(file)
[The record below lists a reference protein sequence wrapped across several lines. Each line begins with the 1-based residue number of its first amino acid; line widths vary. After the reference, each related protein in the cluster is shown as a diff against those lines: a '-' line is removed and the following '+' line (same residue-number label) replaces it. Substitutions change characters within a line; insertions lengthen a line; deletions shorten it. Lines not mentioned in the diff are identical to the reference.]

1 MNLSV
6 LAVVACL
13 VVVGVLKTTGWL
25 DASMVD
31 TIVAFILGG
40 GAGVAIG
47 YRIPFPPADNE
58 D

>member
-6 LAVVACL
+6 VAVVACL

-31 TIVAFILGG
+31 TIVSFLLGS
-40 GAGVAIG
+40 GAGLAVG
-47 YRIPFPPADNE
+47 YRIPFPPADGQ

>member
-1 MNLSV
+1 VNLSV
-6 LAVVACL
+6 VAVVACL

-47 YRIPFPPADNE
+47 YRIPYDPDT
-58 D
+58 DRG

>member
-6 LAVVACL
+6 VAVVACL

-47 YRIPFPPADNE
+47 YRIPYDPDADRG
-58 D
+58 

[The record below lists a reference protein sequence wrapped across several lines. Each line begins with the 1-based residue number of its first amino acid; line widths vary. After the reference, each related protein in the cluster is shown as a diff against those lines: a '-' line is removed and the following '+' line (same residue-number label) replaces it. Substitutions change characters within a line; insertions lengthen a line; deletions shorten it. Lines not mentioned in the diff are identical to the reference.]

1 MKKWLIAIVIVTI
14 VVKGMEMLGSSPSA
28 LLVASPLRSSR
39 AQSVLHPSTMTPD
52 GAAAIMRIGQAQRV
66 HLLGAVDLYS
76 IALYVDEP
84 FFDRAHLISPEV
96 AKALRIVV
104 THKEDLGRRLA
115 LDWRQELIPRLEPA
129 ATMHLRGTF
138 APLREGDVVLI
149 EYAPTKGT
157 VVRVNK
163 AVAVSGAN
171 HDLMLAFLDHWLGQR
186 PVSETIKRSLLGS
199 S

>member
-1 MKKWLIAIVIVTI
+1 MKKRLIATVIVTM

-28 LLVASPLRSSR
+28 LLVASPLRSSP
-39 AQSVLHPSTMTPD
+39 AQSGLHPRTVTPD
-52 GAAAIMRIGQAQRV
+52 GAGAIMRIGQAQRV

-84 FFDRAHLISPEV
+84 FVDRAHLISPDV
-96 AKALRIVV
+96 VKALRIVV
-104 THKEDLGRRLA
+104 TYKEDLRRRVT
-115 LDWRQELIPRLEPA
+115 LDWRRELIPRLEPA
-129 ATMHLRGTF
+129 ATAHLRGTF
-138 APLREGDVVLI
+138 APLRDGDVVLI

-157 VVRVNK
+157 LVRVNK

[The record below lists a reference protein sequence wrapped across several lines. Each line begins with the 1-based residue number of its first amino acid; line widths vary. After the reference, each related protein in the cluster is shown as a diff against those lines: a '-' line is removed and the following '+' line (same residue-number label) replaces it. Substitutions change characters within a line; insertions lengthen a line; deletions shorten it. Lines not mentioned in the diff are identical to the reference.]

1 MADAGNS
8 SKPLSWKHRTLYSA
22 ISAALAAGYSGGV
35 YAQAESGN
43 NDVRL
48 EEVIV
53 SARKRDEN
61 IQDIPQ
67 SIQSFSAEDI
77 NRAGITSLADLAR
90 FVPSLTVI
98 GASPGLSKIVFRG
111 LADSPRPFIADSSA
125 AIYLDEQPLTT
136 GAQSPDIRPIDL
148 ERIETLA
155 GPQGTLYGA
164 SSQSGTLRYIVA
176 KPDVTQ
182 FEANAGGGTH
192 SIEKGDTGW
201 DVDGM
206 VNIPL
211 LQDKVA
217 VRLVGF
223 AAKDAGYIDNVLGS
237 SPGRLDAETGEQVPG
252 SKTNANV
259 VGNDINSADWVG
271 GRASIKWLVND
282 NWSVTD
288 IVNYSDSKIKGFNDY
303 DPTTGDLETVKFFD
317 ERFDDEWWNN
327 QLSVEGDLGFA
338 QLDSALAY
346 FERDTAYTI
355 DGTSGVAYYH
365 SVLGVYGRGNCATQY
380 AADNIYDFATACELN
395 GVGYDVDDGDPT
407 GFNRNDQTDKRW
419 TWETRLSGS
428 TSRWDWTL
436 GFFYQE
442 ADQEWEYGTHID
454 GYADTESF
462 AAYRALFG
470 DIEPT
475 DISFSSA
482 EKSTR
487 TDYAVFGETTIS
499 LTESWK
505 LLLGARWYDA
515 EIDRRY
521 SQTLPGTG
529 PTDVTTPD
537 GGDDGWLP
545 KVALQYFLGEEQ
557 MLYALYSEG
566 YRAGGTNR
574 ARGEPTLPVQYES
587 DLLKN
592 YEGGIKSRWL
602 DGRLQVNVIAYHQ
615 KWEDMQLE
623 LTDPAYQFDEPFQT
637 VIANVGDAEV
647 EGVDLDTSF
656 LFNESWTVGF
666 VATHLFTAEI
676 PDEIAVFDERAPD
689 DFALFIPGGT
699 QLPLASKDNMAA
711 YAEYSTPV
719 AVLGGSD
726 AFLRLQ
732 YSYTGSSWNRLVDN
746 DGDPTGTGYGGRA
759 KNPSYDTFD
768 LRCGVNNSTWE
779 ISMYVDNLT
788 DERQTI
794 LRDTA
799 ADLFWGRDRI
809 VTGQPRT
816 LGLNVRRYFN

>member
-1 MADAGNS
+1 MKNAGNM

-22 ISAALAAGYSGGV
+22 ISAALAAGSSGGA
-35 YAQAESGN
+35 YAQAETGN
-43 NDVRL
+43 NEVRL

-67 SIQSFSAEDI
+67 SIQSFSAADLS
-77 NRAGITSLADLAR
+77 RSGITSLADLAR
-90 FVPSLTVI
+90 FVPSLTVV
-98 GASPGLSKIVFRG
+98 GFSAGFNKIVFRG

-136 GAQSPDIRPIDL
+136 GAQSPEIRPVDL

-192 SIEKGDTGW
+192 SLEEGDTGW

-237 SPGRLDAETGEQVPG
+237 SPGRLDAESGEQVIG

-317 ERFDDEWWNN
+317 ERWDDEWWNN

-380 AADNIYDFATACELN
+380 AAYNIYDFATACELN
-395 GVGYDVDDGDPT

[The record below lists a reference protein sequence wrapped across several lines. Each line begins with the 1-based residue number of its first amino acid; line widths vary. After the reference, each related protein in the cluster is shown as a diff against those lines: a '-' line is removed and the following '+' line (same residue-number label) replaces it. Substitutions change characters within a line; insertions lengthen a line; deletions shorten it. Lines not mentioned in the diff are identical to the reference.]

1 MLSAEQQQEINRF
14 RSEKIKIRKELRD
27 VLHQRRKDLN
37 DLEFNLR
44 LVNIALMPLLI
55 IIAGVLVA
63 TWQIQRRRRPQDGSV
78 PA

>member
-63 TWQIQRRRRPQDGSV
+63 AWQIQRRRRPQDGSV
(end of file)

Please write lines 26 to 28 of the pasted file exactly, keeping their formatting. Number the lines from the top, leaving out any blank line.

-58 D
+58 DRG

>member